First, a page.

Steve Finbow is interviewed about his latest Ginsberg biography, and his time spent (this should be linked with Bob Rosenthal’s published memoirs), in the early ’80’s, as secretarial assistant, working for Allen, up close, getting to know the real Allen. The Awl has his recollections here. There’s also (in case you missed it) Dolly Delightly’s five-star review of the book (“Resolutely straight-shooting”) here.
and it’s Ginsberg Recordings night tonight at the Rubin Museum – celebration of the complete release of Holy Soul Jelly Roll (volumes 1 and 2, following the recently-released 3 and 4). On hand to celebrate (as we mentioned last week), Anne Waldman, Steven Taylor, Eileen Myles, Sharon Mesmer and Alex Dimitrov – and two additional names, friends of Allen, added to the roster Eliot Katz and Bob Rosenthal. Come on down and check it out if you’re in New York.
More on Holy Soul Jelly Roll tomorrow.
and more on Kerouac (Allen, as perceived by Kerouac) – “Tom Sturridge‘s Carlo Marx (Allen Ginsberg) is earnest, frank, soulful and filled with longing” (says Jordan Hoffman, reviewing the Toronto Film Festival showing of “On The Road”) –
(“Carlo Marx (Tom Sturridge) is full of pretentious poet-speak, but that’s how it’s supposed to be…” declares another reviewer).
We’ll be featuring more “On The Road” reviews in the coming days.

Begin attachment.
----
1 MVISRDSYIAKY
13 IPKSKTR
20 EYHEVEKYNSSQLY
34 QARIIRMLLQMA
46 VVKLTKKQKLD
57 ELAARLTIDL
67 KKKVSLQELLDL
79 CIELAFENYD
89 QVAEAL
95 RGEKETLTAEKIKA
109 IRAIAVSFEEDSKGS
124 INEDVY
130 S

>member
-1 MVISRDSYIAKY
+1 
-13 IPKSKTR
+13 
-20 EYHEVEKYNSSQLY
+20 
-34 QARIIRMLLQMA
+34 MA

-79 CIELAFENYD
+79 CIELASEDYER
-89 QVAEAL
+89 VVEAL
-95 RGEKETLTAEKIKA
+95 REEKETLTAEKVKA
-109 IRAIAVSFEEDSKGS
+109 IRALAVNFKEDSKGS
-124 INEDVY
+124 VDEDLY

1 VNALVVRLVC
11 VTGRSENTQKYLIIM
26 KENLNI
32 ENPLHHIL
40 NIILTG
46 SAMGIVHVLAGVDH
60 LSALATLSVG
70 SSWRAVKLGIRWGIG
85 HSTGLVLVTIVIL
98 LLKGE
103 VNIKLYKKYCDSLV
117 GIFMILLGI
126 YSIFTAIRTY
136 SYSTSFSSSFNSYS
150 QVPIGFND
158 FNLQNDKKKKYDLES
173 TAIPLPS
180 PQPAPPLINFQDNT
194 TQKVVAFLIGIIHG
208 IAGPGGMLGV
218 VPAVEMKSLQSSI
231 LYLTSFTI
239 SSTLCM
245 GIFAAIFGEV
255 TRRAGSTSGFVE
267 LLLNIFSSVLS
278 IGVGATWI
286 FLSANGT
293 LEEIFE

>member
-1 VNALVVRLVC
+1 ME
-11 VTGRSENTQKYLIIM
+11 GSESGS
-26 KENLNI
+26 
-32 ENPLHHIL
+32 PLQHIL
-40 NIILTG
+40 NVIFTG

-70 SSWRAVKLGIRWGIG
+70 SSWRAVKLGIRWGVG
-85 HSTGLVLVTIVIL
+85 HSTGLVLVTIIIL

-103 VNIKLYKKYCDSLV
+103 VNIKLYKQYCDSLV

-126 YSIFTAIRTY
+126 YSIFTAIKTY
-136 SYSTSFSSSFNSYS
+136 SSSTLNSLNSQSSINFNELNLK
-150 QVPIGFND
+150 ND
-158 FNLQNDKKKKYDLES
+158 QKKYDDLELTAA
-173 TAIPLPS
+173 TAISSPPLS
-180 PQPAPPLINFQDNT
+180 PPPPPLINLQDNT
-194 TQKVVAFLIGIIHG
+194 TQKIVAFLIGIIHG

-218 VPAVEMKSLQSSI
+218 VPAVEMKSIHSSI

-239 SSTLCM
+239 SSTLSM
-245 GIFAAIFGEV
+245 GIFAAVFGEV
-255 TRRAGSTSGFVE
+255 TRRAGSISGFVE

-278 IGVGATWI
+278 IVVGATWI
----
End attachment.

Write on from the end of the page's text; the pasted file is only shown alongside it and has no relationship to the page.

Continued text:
It (the film) opens in Australia next Thursday (September 27) – in the UK, 12th of October, (and) in the US, December 21st.
Joanne Kyger’s Harriet (Poetry Foundation) posts continue. Here‘s her on “The Community of The Curriculum of the Soul” (and here‘s her, just a few days later, on the wonderful (CUNY) “Lost and Found” Project).
Godfrey Reggio’s 1983 film Koyaanisqatsi (the title is a Hopi word that means “life out of balance”) is being re-released as part of a 3-volume boxed-set and will include an “early forty-minute demo version of (the film) with a scratch soundtrack by Allen Ginsberg” (to be issued in December, as part of the prestigious Criterion Collection).
Sad to have to report the passing of Louis Simpson, (only recently noted/seen on these pages in his Stony Brook days). Joseph Hutchinson (“Perpetual Bird”) tells a sweet story about Allen “outing” Simpson (not sexually, but poetically) – “the poet of suburbia, flushed from hiding”! – a contemporary of Allen’s at Columbia, he was 89.